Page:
The banderillero swaggered across the dry yellow sand, knelt in front of the bull gate, crossed himself – slowly, carefully – and spread out his pink cape. He was perhaps my age, probably younger. From our cheap seat, near the top of the Plaza de Toros, Claire and I could not see or hear the gate open. We saw only a blur of brown muscle, the flash of a cape, their meeting, melting, and then the banderillero rolling to the side, away.
The bull paused, sniffing. It was the second of six: blood had already been spilled in the ring. Its head oscillated, eyes acknowledging the crowd and, perhaps, its circumstances at the center of a confusing spectacle. Again it charged.
The youngster played with the fresh bull. He treated it with mock disdain while approaching and then, when it leaped, with urgent respect. Each strut was deliberate, proof that he had the skill, and the balls, to be a matador.
Two other banderilleros, both older, joined him. They danced between the bull and their barricades, tiring it. Trumpets sounded. The picadors entered, sitting arrogantly astride armored and blindfolded horses. Monosabios, the grooms, trotted alongside, wearing blue overalls, carrying sharpened sticks, looking proud and silly. The picadors kept close to the edge of the ring, near its walls, where they could not be toppled.
The bull struck hard against one of the impassive animals, twisted its horns amongst the armor. It drove the horse into the wall.
The picador drew back his short spear and thrust it into the knot of muscle on the bull’s neck. It did not flinch. He turned the spear slowly, one way, then the next. The bull pushed harder, horns writhing. Blood had begun to pour down its flanks, soaking the
animal’s dark coat. It dripped down and sank into the sand below.
Trumpets sounded, the picadors retreated. The banderilleros appeared again. Two carried their capes, the other carried only two banderillos: harpoons mounted on a short stick, colorful, confetti-like flags dangling from them.
The bull was kept distracted, attacking air and the walls, by the constant wave of a cape. The harpoon carrying banderillero waited, his back gradually stiffening. Erect, he ran at the bull. It saw him, pawed the earth, and charged.
Almost between the horns – banderillos raised above his head, ready – the banderillero jumped with both feet to the side. He pushed the harpoons firmly into the bull’s back as it passed.
One by one, the banderilleros harpooned the bull. It now had six banderillos dangling brightly from its sides, moving as it moved. These small flag bearing sticks gave this third of the fight, now over, its name.
The matador entered, threw his hat down in the center of the ring (he hoped to collect it later), and the third and final stage of the fight began: the tercio de Muerte, or death third.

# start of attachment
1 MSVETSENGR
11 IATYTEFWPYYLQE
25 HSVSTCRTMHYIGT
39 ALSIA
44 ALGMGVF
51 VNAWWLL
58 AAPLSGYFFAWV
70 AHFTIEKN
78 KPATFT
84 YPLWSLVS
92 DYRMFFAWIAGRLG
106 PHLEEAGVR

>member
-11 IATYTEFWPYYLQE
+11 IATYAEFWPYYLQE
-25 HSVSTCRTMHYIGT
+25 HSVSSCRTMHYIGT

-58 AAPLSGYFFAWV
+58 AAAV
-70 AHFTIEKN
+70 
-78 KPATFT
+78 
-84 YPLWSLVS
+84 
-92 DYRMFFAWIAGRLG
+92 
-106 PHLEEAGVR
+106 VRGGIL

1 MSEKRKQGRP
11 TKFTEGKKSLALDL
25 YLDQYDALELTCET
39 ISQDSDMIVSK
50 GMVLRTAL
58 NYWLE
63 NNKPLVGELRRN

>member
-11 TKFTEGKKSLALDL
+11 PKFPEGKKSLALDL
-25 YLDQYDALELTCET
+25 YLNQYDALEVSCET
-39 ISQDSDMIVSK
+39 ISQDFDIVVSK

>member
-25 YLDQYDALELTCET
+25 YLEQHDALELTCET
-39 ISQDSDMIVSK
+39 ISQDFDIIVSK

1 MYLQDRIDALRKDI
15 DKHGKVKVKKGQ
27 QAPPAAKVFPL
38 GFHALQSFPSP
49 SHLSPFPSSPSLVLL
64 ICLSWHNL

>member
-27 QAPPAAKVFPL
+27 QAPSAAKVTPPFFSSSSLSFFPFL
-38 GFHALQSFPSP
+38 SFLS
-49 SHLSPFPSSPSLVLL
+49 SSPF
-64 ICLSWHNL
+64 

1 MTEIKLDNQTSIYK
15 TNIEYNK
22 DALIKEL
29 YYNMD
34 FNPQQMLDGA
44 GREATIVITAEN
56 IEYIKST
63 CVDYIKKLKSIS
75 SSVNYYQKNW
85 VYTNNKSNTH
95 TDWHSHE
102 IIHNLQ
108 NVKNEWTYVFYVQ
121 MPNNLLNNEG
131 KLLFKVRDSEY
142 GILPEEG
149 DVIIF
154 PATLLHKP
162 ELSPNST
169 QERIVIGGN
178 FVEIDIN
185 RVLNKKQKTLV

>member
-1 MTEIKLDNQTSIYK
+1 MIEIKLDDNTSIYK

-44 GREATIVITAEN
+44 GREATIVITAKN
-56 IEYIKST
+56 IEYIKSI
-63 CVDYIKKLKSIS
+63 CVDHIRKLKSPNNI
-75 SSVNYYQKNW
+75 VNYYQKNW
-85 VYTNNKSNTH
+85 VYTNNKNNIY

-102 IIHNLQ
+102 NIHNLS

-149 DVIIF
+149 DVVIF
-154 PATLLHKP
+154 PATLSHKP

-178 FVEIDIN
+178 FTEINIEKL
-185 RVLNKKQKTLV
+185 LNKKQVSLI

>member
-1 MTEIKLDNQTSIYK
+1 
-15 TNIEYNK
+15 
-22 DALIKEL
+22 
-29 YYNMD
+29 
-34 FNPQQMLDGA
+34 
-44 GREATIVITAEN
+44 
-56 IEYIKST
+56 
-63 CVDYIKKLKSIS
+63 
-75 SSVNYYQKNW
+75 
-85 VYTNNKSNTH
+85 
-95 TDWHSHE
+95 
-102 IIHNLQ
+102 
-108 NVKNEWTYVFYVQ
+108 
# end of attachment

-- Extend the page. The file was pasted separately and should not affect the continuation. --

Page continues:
The bull was by now breathing heavily. Its charges were frantic, but shorter, in a close circle around the matador. He danced aglitter through its lunges, a blur of pink and yellow sequins reflecting the flash of a stiff crimson cape.
The heat of a sultry day faded and floodlights came on. This was the last dance: the matador had 15 minutes to kill the bull or it would be returned to its pen.
The brush of bodies continued. The matador was suddenly knocked to the floor. He rolled desperately between the bull’s horns and hooves and the banderilleros returned, urgently trying to distract the bull. It reluctantly moved away from the helpless target and stood frustrated, dazzled by the return of three forgotten capes.
The matador stood. He had lost one of his shoes. It was small and dainty, for dancing. Furiously, he cast away the other and ordered the banderilleros off the ring. He stomped petulantly towards his opponent, in pink stockings, and continued the fight.
There was no extravagance now. He made a series of quick passes, readied his sword and launched himself at the animal, which was standing still now, resigned and exhausted. The sword pierced the bull’s back. It was aimed down, towards the heart and lungs, but stopped halfway to the hilt.
The crowd started to twitter. The kill was not clean. The matador would now have to use a shorter weapon, to sever the bull’s spinal cord. And he must do so quickly, staying clear of the animal’s still upturned horns.
He made an ugly and bloody mess of this too. After two failed attempts the crowd started to boo. After the third failure, an Italian sitting near me ejected a long and loud stream of insults. The bull died after the fourth attempt, at last collapsing under its enormous weight, blood streaming from its numerous wounds. The matador slunk from the ring.
The crowd now turned, shouting illegibly, to focus their attention on the Italian. He haggled for a while, waving his arms about in consternation, but was eventually removed by a disapproving security guard.
I had watched the ugly conclusion of a bullfight on a hostel television while in Madrid. The parade of g